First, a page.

Professor addresses Middlesex concerns
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Cranberry Eagle
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February 27, 2013
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MIDDLESEX TWP — More than 75 people concerned about Marcellus Shale natural gas extraction listened attentively Thursday night as a Duquesne University professor discussed the potential effects of gas drilling on well water.
John Stolz, a professor of environmental biology and the director of Duquesne's Center for Environmental Research and Education, told the standing-room-only crowd that he moved his mother and father from Long Island, N.Y., to Gibsonia, just south of Middlesex, and has frequented businesses in the township on numerous occasions when visiting from his home in Shaler.
“I am up here every weekend,” Stolz said. “So I am more than just a professor from Duquesne.”
No new gas wells have been drilled in the township.
He warned that drilling companies use creative means to hide potential dangers of drilling from landowners.
“You can believe what Range Resources says: 'Drilling is only the beginning,'” Stolz said. “This is a game changer. The game involves us, and they're playing for keeps.”
Stolz, who has been doing research on the unusable water at 30 homes in the Woodlands in Connoquenessing Township that the homeowners blame on gas wells near the neighborhood, showed a video he shot from a helicopter.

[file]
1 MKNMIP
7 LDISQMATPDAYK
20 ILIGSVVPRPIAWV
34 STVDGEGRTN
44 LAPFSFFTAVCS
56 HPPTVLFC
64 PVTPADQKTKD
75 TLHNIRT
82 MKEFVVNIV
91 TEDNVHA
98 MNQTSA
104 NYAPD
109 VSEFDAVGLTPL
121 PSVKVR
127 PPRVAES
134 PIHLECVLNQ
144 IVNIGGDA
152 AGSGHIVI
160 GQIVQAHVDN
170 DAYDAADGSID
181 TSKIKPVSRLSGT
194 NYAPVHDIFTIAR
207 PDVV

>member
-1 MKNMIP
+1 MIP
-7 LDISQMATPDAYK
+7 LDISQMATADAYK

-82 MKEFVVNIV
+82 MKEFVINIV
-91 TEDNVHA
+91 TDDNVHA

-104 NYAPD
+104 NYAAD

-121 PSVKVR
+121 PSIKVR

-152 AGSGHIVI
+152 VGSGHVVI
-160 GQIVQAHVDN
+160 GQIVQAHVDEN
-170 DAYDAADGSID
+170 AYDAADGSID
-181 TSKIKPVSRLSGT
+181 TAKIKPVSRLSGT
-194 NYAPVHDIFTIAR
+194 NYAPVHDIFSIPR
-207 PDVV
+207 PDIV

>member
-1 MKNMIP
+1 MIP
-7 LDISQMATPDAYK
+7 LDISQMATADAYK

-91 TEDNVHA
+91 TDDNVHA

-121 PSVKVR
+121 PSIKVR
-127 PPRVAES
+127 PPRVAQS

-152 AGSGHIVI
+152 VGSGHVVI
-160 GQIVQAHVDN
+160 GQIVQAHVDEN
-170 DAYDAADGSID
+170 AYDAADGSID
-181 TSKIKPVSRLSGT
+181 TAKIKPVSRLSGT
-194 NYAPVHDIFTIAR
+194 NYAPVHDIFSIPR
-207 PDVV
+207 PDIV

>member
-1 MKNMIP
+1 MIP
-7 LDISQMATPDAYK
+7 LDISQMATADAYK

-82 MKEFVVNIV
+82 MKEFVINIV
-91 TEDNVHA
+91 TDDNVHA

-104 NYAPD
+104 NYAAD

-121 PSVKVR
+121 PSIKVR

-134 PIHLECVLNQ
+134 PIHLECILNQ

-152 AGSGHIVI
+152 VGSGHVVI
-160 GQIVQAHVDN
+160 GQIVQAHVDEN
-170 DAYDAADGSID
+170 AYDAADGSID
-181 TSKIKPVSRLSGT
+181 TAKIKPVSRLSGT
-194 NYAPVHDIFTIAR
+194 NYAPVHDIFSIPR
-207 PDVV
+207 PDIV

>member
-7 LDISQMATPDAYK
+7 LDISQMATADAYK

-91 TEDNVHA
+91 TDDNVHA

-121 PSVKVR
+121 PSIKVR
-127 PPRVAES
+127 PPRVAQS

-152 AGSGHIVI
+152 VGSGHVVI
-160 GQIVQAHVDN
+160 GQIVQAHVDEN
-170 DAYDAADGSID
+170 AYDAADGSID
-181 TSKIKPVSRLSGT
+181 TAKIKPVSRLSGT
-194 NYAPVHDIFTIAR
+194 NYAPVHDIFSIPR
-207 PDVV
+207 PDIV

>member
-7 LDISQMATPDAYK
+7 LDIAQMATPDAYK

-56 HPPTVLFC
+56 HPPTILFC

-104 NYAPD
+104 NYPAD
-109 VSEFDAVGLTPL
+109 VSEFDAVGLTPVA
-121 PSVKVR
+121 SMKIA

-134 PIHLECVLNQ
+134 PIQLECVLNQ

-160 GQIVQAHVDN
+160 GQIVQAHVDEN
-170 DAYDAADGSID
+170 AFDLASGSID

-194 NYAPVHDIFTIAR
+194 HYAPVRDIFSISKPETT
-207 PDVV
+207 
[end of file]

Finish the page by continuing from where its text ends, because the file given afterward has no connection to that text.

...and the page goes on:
The video shows forested Pennsylvania landscapes and secluded farms with well pads and impoundment ponds.
Stolz explained that fracturing, or “fracking,” the shale involves a mixture of chemicals and water. He talked about removing the water to the surface and explained the ways those chemicals could find their way into drinking water.
He also warned that Pennsylvania's 300,000 existing and abandoned oil and gas wells, plus the miles of abandoned underground mines, can cause problems for aquifers when disturbed by Marcellus Shale gas drilling.
Stolz said wells are cased with cement and steel where they pass through the water tables that feed wells to prevent fracking chemicals from entering groundwater.
But he said the casing requires inspection, and with 10,000 drilling permits having been issued statewide, there have been times when the state Department of Environmental Protection did not have enough trained inspectors to examine casings.
He said some inspectors have been shown to be poorly trained.
“Inspectors get their orders from Harrisburg, and Gov. (Tom) Corbett wants us to be the new Texas,” Stolz said. “He wants us to be the new energy center of the world.”
Audience members had many questions that were answered by Stolz.
Butler County Commissioner Jim Eckstein and two of the three Middlesex supervisors attended the meeting, which was hosted by Marcellus Outreach Middlesex.
Susan Hart of Middlesex called the program “very informative.”
She said she was amazed at the various chemicals and gases that could leak into water sources as a result of drilling.
“It makes you worry,” Hart said. “I wonder, are we going to have the repercussions of people getting sick?”